Frank Bures: Is hot water best for washing hands? The answer may surprise you ...
Someone asked me what is the best water temperature for washing your hands. Instinctively, probably because of what mom always said, I said “I believe hot,” but I needed to do what we always told our kids to do when they asked a question: look it up. So I did. Lo and behold, it’s not hot.
What is the point medically to wash hands anyway? It is to avoid spreading germs and the diseases they cause. Duh. Hand transmission of malevolent microbes is one of the best ways to spread sickness. Washing is not only to eliminate the grime of the day.
I checked the internet site of the Centers for Disease Control and Prevention or CDC (which sounded like the best authority) and read the entry called Show Me the Science. It says: “The temperature of the water does not appear to affect microbe removal; however, warmer water may cause more skin irritation and is more environmentally costly.”
Their definition of microbes is tiny living organisms that may or may not cause disease. Germs are types of microbes that can cause disease, which is an important distinction. One of the first, if not the first, demonstration that hand washing prevented infection occurred in Vienna, Austria, in 1847. Ignaz Semmelweis was the doctor/professor in charge of the maternity hospital in Vienna. Childbed fever caused by bacteria, also called puerperal sepsis, killed many women who had just delivered babies. At that time nobody washed their hands between patients or after coming back from anatomy labs. Really. He made hand washing mandatory about 1847, and reduced maternal mortality dramatically. When he was forced to leave in 1850, the return to cessation of hand washing was associated with increased deaths once more.
A very well designed hand washing study from Rutgers University was published in the Journal of Food Protection in 2017. Twenty volunteers (often medical students who will do almost anything for $10), repeated different hand washing scenarios 16 times each for a total of 320 washes (no report on dishpan hands though). In each case the tested amount soap used was 0.5, 1, and 2 milliliters/ml; water temperature was 15 degrees C, 26, and 38; and lather time was 5, 10, 20, or 40 seconds.
Each day the volunteers soaked their hands in liquid solution mixed with a harmless strain of E. coli bacteria related to the bowel bacteria from the same tribe, and let their hands air dry. They then washed their hands with predetermined amounts and types of soap and water temperatures for different lengths of time. Finally, their hand culture samples were collected and quantified.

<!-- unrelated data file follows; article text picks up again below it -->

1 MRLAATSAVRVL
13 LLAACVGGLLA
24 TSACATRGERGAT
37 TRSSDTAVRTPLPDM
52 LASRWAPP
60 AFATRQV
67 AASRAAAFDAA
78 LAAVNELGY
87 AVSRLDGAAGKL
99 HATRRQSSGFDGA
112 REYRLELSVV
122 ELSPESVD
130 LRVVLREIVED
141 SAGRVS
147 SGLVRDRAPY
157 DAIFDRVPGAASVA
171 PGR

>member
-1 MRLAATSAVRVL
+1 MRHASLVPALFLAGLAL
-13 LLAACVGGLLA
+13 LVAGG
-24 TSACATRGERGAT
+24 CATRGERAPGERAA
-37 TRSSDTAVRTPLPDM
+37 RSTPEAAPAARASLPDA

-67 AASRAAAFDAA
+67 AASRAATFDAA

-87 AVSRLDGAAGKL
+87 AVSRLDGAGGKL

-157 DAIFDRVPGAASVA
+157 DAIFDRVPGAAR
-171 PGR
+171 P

The only variable that mattered in reducing bacterial counts was the length of time they lathered up, not including wetting and rinsing times. The participants had less bacteria after a 10-second wash than 5 seconds, even less after a 20-second scrubbing, which matches the CDC recommendation of 20 seconds, or the time it takes to sing Happy Birthday twice. (You can substitute the words “wash your hands now, please do” if it bothers you that it’s not your birthday.)
The study’s lead author felt that the FDA regulations (for public health food handling recommendations) need only say that water with a comfortable temperature should be used. “We are wasting energy to heat water to a level that is not necessary.” My kind of guy. Also, turn off the water while scrubbing! In other international settings it has been shown using any water available, contaminated or not, with soap spreads less disease than not washing. You might say, use whatever water is “handy.”
The above referenced CDC site says, “The temperature of the water does not appear to affect microbe removal.” Voila! They also point out that the FDA issued a final rule in September of 2016 that 19 ingredients in common “antibacterial” soaps were no more effective than plain soaps, and are no longer marketed to the public as such. That doesn’t apply to hand sanitizers, wipes or antibacterial products used in medical settings.
So, looking up the answer worked, and showed that maybe Dr. Mom was not exactly correct, although not entirely wrong. Consider this a handy bit of information for many occasions. That 20-second bit of manual soapy labor can save lives in a place where there is Ebola virus, cholera, etc. And there are more of those than we spoiled Americans know. Check out the WASH emergency program, which stands for water, sanitation, and hygiene, in 23 countries. Does anyone have any suggestions for another tuneful ditty to hum besides Happy Birthday?